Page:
The harmful effects of pollution can be seen across the world for it kills more people than any war, hunger, natural calamity or smoking.

One out of every six premature deaths in the world in 2015 could be attributed to disease from toxic exposure. According to a report released Thursday in The Lancet medical journal shows that pollution causes 16 percent of all deaths globally, killing 9 million people every year. About 92 percent of these pollution-related deaths occur in low- and middle-income countries like India, Pakistan, China, Bangladesh, Madagascar, and Kenya.

Children face the highest risks because small exposures to chemicals in utero and in early childhood can result in lifelong disease, disability, premature death, as well as reduced learning and earning potential claimed the report.

Water pollution is responsible for 1.8 million deaths, and workplace-related pollution, which led to 0.8 million deaths, pose the next largest risks, the report noted. Air pollution has the biggest impact, accounting for two-thirds of deaths from pollution. Most of these deaths were caused by non-infectious diseases linked to pollution, such as heart disease, stroke, and lung cancer. In 2015, 19 percent of all cardiovascular deaths worldwide, 24 percent of ischaemic heart disease deaths, 21 percent of stroke deaths, and 23 percent of lung cancer deaths were caused due to the contaminated air.

In the U.K., about 50,000 deaths are estimated to be linked to pollution while in the U.S. more than 5.8 percent or 155,000 deaths could be linked to pollution. Brunei and Sweden had the lowest numbers of pollution-related deaths.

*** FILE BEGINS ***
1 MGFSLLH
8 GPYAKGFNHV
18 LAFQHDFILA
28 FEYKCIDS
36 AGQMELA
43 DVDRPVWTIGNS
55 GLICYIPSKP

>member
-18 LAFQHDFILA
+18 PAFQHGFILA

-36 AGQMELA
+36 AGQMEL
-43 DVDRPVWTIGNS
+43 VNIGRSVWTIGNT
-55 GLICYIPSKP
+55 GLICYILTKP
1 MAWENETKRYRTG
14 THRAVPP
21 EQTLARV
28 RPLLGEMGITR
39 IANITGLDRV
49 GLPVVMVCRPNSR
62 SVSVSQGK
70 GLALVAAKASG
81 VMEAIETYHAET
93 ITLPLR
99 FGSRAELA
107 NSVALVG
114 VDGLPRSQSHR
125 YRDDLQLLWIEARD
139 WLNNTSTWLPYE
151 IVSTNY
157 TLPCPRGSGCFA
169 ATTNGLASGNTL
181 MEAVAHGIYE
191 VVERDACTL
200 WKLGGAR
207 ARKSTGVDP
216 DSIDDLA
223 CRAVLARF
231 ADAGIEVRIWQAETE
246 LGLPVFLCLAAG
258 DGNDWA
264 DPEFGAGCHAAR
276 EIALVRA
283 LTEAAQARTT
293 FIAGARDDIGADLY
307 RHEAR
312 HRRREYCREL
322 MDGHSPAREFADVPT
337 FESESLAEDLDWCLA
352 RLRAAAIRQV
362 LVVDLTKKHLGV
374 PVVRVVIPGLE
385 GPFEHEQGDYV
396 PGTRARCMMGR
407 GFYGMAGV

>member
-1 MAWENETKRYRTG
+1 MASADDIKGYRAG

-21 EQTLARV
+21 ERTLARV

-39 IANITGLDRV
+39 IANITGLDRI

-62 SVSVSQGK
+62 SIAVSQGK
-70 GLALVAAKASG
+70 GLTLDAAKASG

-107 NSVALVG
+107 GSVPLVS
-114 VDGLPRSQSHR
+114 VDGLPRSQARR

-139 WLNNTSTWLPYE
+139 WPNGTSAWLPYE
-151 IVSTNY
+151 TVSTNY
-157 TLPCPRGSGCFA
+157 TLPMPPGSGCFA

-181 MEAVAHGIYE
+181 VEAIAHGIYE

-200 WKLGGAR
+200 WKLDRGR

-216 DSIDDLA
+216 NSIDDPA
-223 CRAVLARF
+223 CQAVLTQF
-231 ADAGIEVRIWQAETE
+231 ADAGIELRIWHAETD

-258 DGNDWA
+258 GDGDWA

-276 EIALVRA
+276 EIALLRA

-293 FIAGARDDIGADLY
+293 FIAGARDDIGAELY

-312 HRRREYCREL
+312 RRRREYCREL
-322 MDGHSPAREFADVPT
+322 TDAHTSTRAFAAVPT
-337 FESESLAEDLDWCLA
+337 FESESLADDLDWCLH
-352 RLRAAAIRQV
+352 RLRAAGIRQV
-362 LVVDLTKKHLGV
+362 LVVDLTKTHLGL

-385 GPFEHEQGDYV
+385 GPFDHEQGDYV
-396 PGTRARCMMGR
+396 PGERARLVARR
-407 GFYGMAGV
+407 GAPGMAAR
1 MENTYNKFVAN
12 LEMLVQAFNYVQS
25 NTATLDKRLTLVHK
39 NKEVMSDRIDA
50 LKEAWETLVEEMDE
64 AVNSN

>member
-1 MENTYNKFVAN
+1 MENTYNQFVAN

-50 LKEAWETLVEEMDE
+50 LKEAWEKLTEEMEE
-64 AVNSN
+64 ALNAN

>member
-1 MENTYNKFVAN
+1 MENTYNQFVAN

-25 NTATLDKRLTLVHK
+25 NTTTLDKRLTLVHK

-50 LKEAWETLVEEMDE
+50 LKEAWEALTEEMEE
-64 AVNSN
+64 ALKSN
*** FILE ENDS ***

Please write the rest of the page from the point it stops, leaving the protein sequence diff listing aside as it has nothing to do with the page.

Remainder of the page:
According to a report by the Guardian, the editor-in-chief of the Lancet, Dr. Richard Horton and the executive editor, Dr. Pamela Das, said, “No country is left unaffected by pollution. Human activities, including industrialization, urbanization, and globalization, are all drivers of pollution.” They said that they hope the commission findings will convince leaders at all levels to make pollution a major concern so that the present and future generations get to live in a pollution-free world.

The director of public health and the environment at the World Health Organization (WHO), Dr. Maria Neira said to the Guardian: “This is a very important report highlighting the impact that environmental pollution has on death and disease. It is an unacceptable loss of lives and human development potential.”

“Pollution is much more than an environmental challenge. It is a profound and pervasive threat that affects many aspects of human health and well-being,” said Professor Philip Landrigan, of the Icahn School of Medicine, at Mount Sinai in New York to the BBC.

Speaking to the CNN, Dr. Olusoji Adeyi, a commissioner, and director of the health, nutrition and population global practice at the World Bank Group said, “Pollution excessively impacts the poor and the vulnerable.”

Commission Co-leader Richard Fuller of Pure Earth, an international non-profit organization, maintains that pollution can be eliminated and its prevention can be highly cost-effective, helping to improve health and extend lifespan, while boosting the economy, reported the Guardian.

The Lancet report suggests that the governments can integrate pollution challenges and control strategies into planning processes. It can implement programs that reduce pollution, and save lives. The government can stop subsidies and tax breaks for industries causing pollution.